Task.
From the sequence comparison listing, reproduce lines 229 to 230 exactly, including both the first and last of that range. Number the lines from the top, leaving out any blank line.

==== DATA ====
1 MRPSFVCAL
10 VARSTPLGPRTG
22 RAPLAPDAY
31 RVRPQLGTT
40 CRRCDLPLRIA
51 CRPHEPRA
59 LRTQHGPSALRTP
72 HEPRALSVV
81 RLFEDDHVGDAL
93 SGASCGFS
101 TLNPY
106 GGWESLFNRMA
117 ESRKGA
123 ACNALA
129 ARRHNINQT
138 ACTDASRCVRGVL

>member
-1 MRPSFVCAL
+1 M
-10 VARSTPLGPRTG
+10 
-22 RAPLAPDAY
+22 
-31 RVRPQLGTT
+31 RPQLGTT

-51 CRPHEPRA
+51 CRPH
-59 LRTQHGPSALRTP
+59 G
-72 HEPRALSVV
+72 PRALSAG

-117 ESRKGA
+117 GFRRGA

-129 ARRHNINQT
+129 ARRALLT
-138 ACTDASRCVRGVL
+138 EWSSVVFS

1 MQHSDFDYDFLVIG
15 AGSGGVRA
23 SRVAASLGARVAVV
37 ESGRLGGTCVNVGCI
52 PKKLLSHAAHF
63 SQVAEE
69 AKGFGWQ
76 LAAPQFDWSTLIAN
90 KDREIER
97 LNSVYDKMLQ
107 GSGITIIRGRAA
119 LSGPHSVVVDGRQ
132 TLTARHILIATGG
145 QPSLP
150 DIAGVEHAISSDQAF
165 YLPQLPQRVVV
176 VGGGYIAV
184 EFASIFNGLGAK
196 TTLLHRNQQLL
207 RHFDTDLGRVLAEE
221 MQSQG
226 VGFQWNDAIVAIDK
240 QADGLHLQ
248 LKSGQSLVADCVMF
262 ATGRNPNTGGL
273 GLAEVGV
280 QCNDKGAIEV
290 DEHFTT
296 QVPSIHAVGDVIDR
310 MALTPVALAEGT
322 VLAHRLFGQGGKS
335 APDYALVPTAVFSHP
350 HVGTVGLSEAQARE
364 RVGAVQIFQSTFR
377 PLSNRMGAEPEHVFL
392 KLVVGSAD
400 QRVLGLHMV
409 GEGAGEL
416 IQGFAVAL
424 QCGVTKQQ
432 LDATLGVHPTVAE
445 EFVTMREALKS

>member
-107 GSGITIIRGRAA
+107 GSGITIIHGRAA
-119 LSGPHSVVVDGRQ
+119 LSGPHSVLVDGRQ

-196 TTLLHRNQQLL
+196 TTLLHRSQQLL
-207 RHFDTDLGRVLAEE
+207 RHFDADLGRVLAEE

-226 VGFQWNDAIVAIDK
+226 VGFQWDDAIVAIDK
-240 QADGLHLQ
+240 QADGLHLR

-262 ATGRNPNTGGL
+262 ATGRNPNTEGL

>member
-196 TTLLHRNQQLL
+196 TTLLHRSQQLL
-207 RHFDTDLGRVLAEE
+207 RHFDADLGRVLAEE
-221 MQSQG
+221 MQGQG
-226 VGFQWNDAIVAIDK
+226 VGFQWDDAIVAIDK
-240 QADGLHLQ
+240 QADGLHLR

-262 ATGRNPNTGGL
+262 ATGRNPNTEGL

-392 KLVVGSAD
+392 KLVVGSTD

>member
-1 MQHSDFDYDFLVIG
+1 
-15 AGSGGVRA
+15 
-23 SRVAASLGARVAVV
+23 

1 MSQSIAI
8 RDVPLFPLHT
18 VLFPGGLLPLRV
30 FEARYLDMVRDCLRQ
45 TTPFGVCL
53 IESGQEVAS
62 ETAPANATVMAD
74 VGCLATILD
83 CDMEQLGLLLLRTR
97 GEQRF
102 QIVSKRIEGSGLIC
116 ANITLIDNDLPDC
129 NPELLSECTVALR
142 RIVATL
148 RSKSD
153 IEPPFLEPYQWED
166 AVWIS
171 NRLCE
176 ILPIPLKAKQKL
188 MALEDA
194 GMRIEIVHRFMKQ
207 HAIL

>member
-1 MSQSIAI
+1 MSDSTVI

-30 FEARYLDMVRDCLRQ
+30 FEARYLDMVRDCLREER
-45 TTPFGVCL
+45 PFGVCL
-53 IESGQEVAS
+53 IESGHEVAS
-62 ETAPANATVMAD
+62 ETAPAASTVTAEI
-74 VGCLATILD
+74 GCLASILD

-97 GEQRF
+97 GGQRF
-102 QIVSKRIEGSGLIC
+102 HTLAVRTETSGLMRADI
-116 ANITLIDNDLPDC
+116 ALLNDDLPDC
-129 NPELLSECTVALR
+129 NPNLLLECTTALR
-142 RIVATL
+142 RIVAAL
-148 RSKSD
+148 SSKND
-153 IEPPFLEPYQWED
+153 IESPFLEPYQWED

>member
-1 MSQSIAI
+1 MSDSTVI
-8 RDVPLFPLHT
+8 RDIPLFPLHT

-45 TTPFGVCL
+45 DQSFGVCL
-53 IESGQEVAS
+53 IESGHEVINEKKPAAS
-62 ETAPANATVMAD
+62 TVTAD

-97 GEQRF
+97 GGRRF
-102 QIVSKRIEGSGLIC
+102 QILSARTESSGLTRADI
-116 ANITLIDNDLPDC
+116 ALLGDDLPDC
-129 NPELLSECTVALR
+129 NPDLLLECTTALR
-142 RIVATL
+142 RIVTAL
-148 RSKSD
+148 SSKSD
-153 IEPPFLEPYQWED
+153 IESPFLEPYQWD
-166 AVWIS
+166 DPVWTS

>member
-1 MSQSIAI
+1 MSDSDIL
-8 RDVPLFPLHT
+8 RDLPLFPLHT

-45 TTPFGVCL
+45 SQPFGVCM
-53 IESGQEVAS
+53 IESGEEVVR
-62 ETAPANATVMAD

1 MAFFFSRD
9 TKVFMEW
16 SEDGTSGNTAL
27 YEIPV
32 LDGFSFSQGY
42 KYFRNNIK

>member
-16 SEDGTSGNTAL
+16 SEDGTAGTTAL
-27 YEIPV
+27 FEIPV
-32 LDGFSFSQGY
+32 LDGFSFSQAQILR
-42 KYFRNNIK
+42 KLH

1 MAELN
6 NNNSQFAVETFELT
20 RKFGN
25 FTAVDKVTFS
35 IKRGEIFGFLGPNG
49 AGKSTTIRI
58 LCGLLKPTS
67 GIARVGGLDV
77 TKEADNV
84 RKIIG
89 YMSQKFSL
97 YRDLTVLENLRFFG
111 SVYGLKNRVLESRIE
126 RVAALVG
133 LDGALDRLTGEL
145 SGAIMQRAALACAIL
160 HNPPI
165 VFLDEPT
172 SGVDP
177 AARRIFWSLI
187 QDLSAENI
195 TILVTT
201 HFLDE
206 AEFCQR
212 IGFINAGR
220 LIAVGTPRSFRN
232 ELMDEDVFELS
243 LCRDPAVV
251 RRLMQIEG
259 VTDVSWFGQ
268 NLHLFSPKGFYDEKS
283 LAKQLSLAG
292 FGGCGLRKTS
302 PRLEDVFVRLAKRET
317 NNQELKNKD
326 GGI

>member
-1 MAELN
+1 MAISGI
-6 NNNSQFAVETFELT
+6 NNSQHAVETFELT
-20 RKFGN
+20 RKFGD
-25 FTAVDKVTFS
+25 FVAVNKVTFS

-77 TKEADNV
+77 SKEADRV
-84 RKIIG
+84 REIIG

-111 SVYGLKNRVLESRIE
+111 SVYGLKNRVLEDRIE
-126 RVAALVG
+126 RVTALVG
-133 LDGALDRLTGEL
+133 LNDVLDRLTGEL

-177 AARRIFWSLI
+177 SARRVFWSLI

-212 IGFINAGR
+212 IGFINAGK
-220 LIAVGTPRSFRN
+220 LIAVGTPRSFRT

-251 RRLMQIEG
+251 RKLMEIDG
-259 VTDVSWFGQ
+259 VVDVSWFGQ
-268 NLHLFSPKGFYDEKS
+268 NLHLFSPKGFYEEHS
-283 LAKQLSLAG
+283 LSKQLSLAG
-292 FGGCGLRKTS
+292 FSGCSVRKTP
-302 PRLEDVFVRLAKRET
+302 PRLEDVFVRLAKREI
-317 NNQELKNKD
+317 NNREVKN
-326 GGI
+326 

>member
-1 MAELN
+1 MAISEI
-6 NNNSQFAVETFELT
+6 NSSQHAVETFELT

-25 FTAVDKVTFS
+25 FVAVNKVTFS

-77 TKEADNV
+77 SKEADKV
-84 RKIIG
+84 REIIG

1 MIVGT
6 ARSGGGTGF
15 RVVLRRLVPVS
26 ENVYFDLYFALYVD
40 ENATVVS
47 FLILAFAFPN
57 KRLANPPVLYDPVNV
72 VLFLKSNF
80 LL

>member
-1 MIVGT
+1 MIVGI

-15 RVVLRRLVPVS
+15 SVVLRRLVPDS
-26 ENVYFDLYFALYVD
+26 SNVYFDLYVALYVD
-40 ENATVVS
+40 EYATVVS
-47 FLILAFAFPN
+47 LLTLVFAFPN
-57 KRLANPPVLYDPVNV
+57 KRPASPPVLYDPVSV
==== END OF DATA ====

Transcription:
97 YRDLTVLENLRFFG
111 SVYGLKNRVLESRIE